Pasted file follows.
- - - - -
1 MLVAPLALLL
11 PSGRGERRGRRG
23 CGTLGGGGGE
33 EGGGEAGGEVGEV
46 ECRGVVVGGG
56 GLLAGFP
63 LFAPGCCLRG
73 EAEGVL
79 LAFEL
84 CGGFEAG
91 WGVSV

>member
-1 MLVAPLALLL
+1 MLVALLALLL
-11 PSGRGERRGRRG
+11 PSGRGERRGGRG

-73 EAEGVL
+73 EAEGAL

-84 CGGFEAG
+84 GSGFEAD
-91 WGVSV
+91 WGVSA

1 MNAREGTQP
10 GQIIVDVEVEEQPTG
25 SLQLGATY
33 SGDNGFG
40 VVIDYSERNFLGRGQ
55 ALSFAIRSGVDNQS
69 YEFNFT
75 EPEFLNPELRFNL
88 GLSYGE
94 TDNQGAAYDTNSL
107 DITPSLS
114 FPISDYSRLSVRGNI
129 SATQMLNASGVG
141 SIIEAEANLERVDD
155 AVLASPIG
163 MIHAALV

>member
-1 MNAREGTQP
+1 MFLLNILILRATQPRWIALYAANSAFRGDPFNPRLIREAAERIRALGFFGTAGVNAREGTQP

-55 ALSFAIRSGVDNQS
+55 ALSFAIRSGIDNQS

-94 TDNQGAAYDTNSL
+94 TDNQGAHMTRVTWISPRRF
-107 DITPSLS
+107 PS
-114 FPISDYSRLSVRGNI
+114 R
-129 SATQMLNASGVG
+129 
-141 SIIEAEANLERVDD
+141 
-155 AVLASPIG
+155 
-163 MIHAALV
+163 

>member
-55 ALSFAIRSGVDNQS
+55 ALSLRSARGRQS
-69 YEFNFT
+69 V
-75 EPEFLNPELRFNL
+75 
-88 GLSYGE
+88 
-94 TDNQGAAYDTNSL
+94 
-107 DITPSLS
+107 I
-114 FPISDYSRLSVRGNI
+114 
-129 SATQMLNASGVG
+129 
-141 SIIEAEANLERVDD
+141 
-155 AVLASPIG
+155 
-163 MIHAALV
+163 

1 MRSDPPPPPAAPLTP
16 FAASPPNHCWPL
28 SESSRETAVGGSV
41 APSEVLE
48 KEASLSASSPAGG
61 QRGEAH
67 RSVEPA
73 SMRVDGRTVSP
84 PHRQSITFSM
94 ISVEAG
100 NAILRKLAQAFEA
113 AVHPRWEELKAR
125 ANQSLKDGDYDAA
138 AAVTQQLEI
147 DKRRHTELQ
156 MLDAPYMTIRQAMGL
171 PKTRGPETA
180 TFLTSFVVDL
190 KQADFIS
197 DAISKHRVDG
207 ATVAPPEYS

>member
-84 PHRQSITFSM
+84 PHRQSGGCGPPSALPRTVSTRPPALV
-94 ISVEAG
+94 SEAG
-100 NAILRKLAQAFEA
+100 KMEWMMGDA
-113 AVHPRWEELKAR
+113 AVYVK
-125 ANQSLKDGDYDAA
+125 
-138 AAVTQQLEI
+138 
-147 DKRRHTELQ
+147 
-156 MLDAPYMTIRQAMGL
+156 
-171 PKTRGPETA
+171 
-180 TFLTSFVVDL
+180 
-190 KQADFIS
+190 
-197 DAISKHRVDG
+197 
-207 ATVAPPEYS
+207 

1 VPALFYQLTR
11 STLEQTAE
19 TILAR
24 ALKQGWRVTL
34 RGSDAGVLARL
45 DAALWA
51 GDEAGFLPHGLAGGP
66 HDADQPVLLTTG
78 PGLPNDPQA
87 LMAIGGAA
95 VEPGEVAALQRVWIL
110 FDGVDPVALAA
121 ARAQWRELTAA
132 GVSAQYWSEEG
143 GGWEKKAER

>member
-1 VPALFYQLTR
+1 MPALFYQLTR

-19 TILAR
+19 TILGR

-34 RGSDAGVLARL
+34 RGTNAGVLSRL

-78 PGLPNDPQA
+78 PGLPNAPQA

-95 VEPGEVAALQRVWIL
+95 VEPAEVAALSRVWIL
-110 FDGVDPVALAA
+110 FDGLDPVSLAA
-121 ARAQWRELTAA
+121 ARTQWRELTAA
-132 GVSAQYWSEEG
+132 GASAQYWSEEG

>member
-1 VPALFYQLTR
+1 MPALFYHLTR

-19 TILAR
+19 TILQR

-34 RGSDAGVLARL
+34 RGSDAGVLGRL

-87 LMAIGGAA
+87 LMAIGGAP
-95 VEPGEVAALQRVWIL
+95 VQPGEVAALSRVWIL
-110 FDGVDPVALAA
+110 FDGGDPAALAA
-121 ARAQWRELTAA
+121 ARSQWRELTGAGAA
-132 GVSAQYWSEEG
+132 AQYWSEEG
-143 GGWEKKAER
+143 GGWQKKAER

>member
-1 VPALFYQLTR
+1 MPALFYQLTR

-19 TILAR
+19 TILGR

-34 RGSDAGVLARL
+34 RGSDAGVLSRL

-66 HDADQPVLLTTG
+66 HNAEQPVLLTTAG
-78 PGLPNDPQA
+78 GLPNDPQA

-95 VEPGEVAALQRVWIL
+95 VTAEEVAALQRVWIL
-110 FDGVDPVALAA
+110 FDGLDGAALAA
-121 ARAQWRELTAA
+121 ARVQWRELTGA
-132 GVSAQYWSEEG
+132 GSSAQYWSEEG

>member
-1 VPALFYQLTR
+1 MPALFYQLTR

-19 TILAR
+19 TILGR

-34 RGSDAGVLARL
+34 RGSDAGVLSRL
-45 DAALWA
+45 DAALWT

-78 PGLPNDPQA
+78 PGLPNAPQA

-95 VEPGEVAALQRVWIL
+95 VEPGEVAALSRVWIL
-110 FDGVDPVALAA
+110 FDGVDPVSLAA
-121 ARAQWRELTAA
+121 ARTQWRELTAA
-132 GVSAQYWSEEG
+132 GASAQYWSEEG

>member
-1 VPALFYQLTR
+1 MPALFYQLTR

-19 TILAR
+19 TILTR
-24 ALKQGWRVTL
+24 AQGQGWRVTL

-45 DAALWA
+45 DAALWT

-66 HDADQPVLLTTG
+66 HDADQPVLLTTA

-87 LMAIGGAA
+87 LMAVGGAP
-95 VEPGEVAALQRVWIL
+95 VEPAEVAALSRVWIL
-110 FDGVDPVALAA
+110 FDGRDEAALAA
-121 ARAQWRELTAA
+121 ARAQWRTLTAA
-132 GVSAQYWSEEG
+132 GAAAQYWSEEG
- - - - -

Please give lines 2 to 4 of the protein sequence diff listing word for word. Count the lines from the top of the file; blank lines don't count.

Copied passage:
11 PSGRGERRGRRG
23 CGTLGGGGGE
33 EGGGEAGGEVGEV